Purpose of the Price Resource Management Plan
What is the purpose of the Price Resource Management Plan (RMP) Revision?
The goal of the Price RMP is to develop a comprehensive management strategy to guide future management of public lands administered by the Price Field Office. This RMP combines two older land use plans, the Price River Resource Area Management Framework Plan (1983) and the San Rafael Resource Management Plan (1991) into a unified Price Field Office RMP.
The revision of the plans is a part of a national initiative to update all BLM resource management plans. This planning process enables land managers to incorporate new information on the uses and resources on the public lands. For example, since the plans were last updated, more people visit the public lands, recreational vehicles are capable of travel into more remote places, and new technology has enabled minerals to be extracted from deeper levels. The plan revisions take into account these changes, and allows for flexibility as changes occur in the future.
What do Resource Management Plans do?
Under Federal law, BLM prepares resource management plans to serve as a "guidebook" for managing for all activities occurring on BLM-managed lands. BLM's mission is to sustain the health, diversity and productivity of public lands, and land-use planning is vital to our mission. RMPs establish guidance, objectives, policies and management actions for public lands administered by BLM. During the planning process, a wide variety of issues are addressed. These include, but are not limited to:
For additional information visit Chapter_1.
- Air Quality
- Cultural &Paleontology
- Fire Management
- Woodland Management
- Hazardous Materials
- Lands & Realty
- Rangeland Management
- Minerals Management
- Off-Highway Vehicle Use
- Riparian Resources
- Vegetation & Special Status Plants
- Visual Resources
- Watersheds & Water Quality
- Wild & Scenic Rivers
- Special Management Areas
- Wildlife Habitat & Special Animal Status Species
How is the public involved in the planning process?
BLM involves the public in the planning process right from the start. While collaborating with tribal, state, and local governments, BLM invites interested parties to participate so their needs can be addressed. This is the "scoping" phase of the planning process where issues are identified and evaluated. When Resource Management Plans are ready for review and public comment, BLM makes copies of the Draft Plans available to the public via the Internet at www.blm.gov/rmp/ut/price, requests for hard copies or CDs, and at all of Utah BLM's field offices. We encourage you to get involved in the planning process and to help determine how the public lands will be managed.
Throughout the planning process input from cooperating agencies was used and will continue to be used as we move forward to the Final EIS and into implementation and activity level planning. Cooperating agencies included the State of Utah and its agencies, Carbon and Emery Counties, and the U.S. Fish and Wildlife Service.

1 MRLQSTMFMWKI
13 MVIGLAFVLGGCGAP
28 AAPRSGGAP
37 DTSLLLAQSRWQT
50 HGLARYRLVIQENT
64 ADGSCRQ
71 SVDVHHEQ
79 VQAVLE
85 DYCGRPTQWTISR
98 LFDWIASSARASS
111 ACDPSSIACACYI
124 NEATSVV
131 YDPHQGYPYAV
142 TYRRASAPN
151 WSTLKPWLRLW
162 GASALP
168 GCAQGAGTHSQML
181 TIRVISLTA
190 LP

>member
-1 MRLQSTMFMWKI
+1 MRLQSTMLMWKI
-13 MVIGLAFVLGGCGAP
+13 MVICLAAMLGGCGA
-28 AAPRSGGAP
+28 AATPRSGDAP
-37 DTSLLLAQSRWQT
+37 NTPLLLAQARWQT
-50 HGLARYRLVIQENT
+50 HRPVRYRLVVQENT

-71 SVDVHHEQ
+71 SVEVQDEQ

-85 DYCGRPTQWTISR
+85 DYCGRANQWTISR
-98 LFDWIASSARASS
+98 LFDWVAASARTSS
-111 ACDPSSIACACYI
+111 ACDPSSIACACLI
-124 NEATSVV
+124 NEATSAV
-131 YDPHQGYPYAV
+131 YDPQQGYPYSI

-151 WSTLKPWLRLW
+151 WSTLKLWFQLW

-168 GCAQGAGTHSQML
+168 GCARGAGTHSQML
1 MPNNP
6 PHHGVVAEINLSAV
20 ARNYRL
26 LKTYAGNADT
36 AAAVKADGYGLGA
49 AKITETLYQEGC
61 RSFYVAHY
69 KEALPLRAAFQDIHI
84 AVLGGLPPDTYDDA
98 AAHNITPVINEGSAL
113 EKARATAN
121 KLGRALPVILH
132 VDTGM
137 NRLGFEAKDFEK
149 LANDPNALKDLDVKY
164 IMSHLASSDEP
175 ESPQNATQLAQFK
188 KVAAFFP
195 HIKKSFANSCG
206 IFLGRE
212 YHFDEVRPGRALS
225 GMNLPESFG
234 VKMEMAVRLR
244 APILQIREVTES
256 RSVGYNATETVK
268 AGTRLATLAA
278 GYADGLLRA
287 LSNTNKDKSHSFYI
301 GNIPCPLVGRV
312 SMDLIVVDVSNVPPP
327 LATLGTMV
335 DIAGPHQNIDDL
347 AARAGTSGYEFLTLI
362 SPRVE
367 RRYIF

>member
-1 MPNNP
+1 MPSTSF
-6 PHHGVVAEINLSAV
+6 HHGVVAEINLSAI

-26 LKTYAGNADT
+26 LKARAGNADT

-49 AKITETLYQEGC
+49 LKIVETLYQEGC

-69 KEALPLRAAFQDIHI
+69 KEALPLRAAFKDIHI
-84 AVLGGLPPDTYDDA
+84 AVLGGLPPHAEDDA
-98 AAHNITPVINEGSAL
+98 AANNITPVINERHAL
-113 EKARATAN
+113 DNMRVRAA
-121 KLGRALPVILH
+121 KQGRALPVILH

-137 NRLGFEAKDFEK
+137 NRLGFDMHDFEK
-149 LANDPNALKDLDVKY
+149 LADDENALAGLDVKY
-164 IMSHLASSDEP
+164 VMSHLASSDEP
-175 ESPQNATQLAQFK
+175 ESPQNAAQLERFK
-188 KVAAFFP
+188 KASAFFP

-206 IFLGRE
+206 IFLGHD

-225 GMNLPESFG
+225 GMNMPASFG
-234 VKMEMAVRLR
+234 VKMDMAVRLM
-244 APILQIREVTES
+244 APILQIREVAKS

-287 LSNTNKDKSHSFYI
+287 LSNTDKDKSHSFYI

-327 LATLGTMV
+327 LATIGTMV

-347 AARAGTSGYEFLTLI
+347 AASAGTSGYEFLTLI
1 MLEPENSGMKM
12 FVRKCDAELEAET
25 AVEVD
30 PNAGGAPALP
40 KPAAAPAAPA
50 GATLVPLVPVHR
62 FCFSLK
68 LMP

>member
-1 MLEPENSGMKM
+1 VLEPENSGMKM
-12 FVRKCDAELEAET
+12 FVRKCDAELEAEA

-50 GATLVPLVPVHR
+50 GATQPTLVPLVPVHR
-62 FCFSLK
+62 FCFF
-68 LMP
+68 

How are the comments used to finalize the plan?
Analysis and response to comments related to the adequacy and accuracy of the EIS will be provided to the public in the Final EIS.
Off-Highway Vehicle Management
What are we doing for OHV management in the RMP?In the plan, two main decisions will be made concerning motorized access:
- Lands will be allocated as closed to motorized access, limited to designated routes, or open to cross country travel.
- Routes will be designated for areas in the "limited to designated routes" category.
Route designations will only need to occur on those lands in the Price River planning area and the previously "open" areas in the San Rafael Swell area. This is because routes were designated in the San Rafael Swell area under the 2003 San Rafael Route Designation Plan, and those will be incorporated in the plan. The RMP alternatives (except for the No Action alternative) are only considering open areas on a case-by-case basis under a Recreation and Public Purpose permit.
When the Record of Decision (ROD) is signed, there will be a network of routes designated for motorized use than can be mapped, signed, and enforced. To this end, BLM is considering and analyzing alternatives with the goal of providing motorized recreational opportunities while protecting sensitive resources and providing non-motorized recreational experiences.
How are routes being evaluated in the planning process?
The Draft RMP includes a range of alternatives to manage OHV use and route designations. These vary from providing a great deal of access in Alternatives A and B to limiting access to only county and system roads in Alternative C.
| ||No Action||Alternative A||Alternative B||Alternative C||Alternative D|
In the Price Field Office Area, there are approximately 3,500 miles of routes presently on the ground and documented on route inventory maps. Not all of these routes will remain open for motorized use in the Record of Decision. The following criteria will be used in considering whether to designate or not designate routes as open for motorized use:
- Eliminate duplicate routes.
- Provide access to dispersed camping areas.
- Avoidance of routes that impact cultural sites, riparian and T&E habitats, critical soils, ROS Semi Primitive Non-Motorized Areas
- Protection of scenic values and historic features
- Reduce user conflicts
- Promote loop trails
- Routes will not be designated in WSAs and ROS "Primitive" class.
The alternatives presented in the DRMP/EIS analyze the trade-offs of different management scenarios and decisions.
This route designation process has already taken place for nearly 50% of the Price Field Office in the San Rafael Route Designation Plan (2003). The Plan designated 677 miles of routes as open for motorized use. The decisions made will be carried forward in the final Resource Management Plan. The 1991 San Rafael Resource Management Plan directed the Price Field Office to develop a route designation plan for motorized recreation vehicles. This route designation plan took a number of years to complete and was finalized in February, 2003. Because of the growth in the popularity of ATV use in Utah and motorized use on public land, it is imperative that there be a motorized route designation plan when the Record of Decision is signed. This issue/concern was brought up by the public during the scoping meetings in January, 2002.
Why is BLM taking the approach of actually designating the routes in the plan? What flexibility will there be after the final decision?